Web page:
The Federal Reserve Board announced the final rules to protect mortgage borrowers from unfair, abusive, or deceptive lending practices that can arise from loan originator compensation practices. This new rules apply to mortgage brokers and the companies that employ them, as well as mortgage loan officers employed by depository institutions and other lenders. The new and final rules will take effect on April 1, 2011.
It is a common practice now a day that lenders pay loan originators more compensation if the borrower accepts an interest rate higher than the rate required by the lender which is commonly referred to as yield spread premium. But because of the final rules, a loan originator may not receive compensation that is based on the interest rate or other loan terms. The final rules will prevent loan originators from increasing their own compensation by raising the consumers' loan costs, such as by increasing the interest rate or points. Loan originators can continue to receive compensation that is based on a percentage of the loan amount, which is the common practice.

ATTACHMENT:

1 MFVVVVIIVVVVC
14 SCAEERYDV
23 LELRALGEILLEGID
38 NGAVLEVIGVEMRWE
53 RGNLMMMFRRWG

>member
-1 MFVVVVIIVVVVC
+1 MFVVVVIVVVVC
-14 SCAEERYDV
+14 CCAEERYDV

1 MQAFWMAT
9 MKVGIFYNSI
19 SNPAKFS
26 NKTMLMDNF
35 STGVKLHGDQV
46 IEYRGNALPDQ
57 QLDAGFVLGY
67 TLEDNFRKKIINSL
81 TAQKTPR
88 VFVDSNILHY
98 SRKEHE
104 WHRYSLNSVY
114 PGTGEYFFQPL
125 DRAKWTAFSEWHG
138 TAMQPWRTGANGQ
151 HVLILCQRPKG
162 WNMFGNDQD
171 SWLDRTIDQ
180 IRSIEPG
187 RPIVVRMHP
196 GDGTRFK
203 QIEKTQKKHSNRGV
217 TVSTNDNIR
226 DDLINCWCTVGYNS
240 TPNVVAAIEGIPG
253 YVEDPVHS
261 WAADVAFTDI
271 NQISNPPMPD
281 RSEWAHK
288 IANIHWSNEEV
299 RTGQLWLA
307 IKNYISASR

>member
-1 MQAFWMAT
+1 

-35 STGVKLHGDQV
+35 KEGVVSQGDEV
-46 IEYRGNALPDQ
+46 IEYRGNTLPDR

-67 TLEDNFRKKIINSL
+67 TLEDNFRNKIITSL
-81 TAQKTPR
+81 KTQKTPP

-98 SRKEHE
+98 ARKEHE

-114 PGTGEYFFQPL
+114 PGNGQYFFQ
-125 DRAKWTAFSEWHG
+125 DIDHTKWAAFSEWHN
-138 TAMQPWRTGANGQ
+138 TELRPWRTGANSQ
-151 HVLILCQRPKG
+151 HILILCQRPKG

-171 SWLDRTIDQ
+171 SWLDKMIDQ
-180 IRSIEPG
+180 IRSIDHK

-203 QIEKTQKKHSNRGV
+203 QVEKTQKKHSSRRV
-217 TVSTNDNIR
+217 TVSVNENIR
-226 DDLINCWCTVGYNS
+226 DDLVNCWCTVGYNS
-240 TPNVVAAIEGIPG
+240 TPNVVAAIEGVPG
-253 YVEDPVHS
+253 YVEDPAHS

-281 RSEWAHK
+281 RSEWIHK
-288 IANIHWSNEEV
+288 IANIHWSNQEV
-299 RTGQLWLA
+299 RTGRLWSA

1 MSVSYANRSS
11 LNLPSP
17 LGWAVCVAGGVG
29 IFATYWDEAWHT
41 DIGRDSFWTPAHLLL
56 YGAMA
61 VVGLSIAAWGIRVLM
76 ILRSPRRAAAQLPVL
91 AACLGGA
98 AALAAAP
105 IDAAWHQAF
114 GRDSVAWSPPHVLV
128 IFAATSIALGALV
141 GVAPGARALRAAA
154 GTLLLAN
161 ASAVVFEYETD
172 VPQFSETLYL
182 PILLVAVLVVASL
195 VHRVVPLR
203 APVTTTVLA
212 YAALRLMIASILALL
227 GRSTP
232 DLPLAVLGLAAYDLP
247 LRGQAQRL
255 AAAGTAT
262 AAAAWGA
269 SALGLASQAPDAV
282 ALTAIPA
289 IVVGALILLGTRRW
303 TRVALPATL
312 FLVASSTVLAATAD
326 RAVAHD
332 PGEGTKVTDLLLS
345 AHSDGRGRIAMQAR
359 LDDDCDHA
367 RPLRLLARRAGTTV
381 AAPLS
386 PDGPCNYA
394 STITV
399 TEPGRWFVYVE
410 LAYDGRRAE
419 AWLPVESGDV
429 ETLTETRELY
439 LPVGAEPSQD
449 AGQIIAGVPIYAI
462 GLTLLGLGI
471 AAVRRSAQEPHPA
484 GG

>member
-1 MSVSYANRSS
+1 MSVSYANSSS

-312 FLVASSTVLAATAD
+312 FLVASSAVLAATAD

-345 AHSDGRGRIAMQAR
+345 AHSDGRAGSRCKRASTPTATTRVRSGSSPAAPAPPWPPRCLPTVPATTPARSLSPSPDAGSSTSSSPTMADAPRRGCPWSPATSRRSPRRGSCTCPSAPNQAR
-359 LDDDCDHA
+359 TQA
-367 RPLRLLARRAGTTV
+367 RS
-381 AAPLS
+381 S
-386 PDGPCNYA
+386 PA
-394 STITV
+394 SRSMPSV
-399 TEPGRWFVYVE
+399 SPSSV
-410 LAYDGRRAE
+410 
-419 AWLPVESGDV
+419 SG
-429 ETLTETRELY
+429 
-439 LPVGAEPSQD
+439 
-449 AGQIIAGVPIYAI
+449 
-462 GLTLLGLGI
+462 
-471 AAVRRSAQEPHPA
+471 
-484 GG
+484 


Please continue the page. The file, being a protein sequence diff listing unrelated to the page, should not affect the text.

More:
The final rules seek to ensure that consumers who agree to pay the originator directly do not also pay the originator indirectly through a higher interest rate, thereby paying more in total compensation than they realize. Moreover, the final rules prohibit loan originators from directing or "steering" a consumer to accept a mortgage loan that is not in the consumer's interest in order to increase the originator's compensation. The rule will preserve consumer choice by ensuring that consumers can choose from loan options that include the loan with the lowest rate and the loan with the least amount of points and origination fees, rather than the loans that maximize the originator's compensation.